In The ‘Burbs, Ray Peterson wants nothing more than to spend a relaxing week-long vacation at home on Mayfield Place, where the worst things to happen are a dog pooping in the wrong yard and a paperboy with bad aim. Things like murder aren’t supposed to happen there, but Art reminds Ray about “Skip”, who murdered his family with an ice pick when they were kids, and that “These towns are full of those stories. Sometimes they’re happening right under your nose.” You never know when that friendly neighbor might snap…

Satanic Panic

Screenwriter Dana Olsen was inspired to write The ‘Burbs by real events he remembered as a child. “I had an ultranormal middle-class upbringing, but our town had its share of psychos,” he said in The Films of Tom Hanks. “There was a legendary hatchet murder in the thirties, and every once in a while, you’d pick up the local paper and read something like ‘LIBRARIAN KILLS FAMILY, SELF’. As a kid, it was fascinating to think that Mr. Flanagan down the street could turn out to be Jack the Ripper.”

Director Joe Dante agreed that their film struck a familiar chord with audiences, saying, “When I tell people about the story, a remarkable number say, ‘On my grandmother’s block there were people like that. They never mowed their lawn, and they never came out, and they let their mail stack up, and nobody knew who they were’.”

But The ‘Burbs played on one fear in particular that resonated with 1980s suburban families: Satanism. The “satanic panic” was triggered in 1980 with the release of Michelle Remembers, a book purporting to give an account of a woman who learned through recovered memories that she had been the victim of satanic ritual abuse. A feeling of dread spread through the suburbs that satanic cults were lurking everywhere, and even games like Dungeons & Dragons were caught up in the hysteria.

Tom Hanks was no stranger to this moral panic: one of his earliest roles was in the television movie Mazes and Monsters (1982), based on the supposed dangers of role playing games.

Horror films often reflect the fears of their time, and The ‘Burbs is no different. It contains references to at least four satanic-themed horror films: Night of the Demon (1957), The Sentinel (1977), The Exorcist (1973), and Race with the Devil (1975), and shows how popular culture seeds Ray Peterson’s mind with dark, occult imagery. Ray’s deepest fear, stoked by his friend Art, is that the Klopeks are murdering people as offerings to the Devil. In a feverish dream, he imagines the Klopeks tying him to a giant barbecue grill during a satanic ritual.

If horror films reflect social fears, comedies ridicule them, and The ‘Burbs does this as well. Ray, Art, and Mark’s paranoid and over-the-top response to an unusual family in their neighborhood hilariously lampoons public outcry during the satanic panic, even if they turned out to be partially right in the end.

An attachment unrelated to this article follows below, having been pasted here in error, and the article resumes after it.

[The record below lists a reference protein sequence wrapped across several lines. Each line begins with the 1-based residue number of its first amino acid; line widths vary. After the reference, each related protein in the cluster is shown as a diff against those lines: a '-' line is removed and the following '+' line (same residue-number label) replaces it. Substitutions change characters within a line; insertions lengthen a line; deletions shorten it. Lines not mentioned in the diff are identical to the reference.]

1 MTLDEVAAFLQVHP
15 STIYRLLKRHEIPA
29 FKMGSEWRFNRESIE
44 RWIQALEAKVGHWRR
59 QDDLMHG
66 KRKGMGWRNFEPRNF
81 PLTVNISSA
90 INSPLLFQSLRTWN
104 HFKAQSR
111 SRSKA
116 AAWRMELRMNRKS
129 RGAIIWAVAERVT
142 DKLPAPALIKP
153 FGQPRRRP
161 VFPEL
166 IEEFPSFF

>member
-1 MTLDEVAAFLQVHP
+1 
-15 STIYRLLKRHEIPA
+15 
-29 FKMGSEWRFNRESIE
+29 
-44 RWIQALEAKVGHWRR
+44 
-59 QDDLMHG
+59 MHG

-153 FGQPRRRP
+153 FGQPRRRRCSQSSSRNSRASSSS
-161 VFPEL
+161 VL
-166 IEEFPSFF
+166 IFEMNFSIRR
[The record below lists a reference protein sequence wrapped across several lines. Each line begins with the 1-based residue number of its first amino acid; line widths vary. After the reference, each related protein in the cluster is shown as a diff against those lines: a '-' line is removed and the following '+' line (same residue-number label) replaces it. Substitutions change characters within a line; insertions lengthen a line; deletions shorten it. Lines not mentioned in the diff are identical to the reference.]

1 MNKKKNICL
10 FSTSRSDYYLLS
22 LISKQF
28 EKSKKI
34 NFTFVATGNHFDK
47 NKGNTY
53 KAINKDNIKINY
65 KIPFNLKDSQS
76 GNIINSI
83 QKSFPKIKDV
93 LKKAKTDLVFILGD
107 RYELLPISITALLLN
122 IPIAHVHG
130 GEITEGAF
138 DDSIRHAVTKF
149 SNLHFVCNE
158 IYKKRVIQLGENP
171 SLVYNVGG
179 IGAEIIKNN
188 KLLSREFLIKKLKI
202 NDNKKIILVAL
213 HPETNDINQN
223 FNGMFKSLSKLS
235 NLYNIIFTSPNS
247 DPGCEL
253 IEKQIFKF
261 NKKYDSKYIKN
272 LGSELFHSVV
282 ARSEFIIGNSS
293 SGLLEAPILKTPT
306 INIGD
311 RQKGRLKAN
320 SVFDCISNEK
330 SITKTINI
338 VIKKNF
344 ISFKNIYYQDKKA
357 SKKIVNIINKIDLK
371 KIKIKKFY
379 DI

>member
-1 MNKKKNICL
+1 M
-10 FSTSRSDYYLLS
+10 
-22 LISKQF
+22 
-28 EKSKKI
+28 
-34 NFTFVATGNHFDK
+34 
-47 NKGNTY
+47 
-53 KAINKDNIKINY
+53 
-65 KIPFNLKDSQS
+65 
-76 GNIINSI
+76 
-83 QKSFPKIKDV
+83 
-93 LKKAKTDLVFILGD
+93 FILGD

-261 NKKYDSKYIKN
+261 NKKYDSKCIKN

The ‘Burbs paved the way for television shows like Eerie, Indiana (1991-1992), which was also directed by Joe Dante, and Desperate Housewives (2004-2012), which was filmed on the same Colonial Street Lot. Both shows echo the theme of sinister events lurking behind the facade of manicured lawns and white picket fences. The 2018 horror film Summer of 84, about a group of young friends who investigate a possible serial killer in their neighborhood, borrows heavily from The ‘Burbs both visually and thematically.

In both films, the protagonists work to expose a hidden threat in their otherwise tranquil and unassuming cul-de-sac. They dig through a neighbor’s trash and backyard for clues, break into a neighbor’s house to investigate a possible disappearance, accidentally bury their walkie talkie in dirt so they can’t hear warnings the suspect is returning home, and so on. The protagonists in Summer of 84 could easily be adolescent versions of Ray, Mark, and Art in The ‘Burbs.

The suburbs occupy a weird space in the public consciousness. On one hand, they evoke nostalgic yearning for a simpler time and represent idyllic domestic life. On the other, they elicit fears of supernatural horror lurking behind that pleasant facade, and more poignantly, a fear that those picket fences aren’t enough to constrain our worst instincts. The ‘Burbs perfectly encapsulated those sentiments.

Thirty years later, this film still feels relevant, although the suburbs are starting to lose some of their hold on American life. When you read the news headlines today, Ray might as well be speaking directly to us when, in the final scene, he shouts: “Remember what you were saying about people in the ‘burbs, Art, people like Skip, people who mow their lawn for the eight hundredth time, and then snap? Well, that’s us! … We’re the lunatics!”